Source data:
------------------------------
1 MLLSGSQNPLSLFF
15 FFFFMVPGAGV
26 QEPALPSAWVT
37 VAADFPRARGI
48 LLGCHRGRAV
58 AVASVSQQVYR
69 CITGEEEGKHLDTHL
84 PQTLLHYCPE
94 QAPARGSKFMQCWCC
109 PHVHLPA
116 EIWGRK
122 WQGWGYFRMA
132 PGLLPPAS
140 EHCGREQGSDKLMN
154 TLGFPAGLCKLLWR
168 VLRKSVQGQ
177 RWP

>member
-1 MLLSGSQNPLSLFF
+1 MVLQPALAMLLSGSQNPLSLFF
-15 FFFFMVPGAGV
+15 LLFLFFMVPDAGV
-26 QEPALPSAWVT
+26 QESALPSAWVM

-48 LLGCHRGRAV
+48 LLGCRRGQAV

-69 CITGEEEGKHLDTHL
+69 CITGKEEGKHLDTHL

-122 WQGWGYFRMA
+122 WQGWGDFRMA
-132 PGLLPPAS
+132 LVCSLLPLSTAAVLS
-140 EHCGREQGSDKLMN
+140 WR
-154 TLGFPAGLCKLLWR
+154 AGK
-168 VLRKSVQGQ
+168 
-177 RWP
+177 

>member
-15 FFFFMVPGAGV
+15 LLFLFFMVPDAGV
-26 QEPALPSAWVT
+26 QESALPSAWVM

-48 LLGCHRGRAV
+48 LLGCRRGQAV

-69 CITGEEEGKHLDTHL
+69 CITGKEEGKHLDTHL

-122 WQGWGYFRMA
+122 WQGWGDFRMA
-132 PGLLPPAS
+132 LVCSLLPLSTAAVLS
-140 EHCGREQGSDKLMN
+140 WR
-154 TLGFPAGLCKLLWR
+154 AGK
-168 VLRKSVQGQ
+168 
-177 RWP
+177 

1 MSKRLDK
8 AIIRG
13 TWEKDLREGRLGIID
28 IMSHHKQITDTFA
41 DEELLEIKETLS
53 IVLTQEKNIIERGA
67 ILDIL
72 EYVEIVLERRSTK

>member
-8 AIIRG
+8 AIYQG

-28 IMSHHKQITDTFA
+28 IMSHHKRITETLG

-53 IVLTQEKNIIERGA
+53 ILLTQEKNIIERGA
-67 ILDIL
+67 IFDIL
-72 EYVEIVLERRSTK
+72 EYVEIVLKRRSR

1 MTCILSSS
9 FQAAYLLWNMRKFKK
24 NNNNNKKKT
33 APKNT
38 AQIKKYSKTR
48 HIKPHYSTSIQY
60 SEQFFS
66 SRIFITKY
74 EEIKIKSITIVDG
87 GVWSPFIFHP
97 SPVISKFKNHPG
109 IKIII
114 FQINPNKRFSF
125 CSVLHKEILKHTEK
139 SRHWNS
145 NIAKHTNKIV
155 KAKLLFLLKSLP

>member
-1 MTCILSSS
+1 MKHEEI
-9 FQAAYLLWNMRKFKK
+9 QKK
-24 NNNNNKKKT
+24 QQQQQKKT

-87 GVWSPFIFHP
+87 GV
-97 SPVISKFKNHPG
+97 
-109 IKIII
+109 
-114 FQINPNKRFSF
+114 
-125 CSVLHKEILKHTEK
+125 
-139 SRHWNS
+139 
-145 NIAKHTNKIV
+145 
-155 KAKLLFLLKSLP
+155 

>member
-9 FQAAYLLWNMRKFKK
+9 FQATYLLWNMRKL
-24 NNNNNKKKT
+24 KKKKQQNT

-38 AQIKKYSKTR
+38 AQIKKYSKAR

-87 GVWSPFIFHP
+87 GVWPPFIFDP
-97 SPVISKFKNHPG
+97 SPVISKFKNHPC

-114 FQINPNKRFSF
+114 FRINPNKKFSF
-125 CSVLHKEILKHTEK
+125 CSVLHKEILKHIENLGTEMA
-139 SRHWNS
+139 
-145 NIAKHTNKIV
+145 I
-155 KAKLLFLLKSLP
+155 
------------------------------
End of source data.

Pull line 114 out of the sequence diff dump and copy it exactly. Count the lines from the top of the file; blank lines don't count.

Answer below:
+125 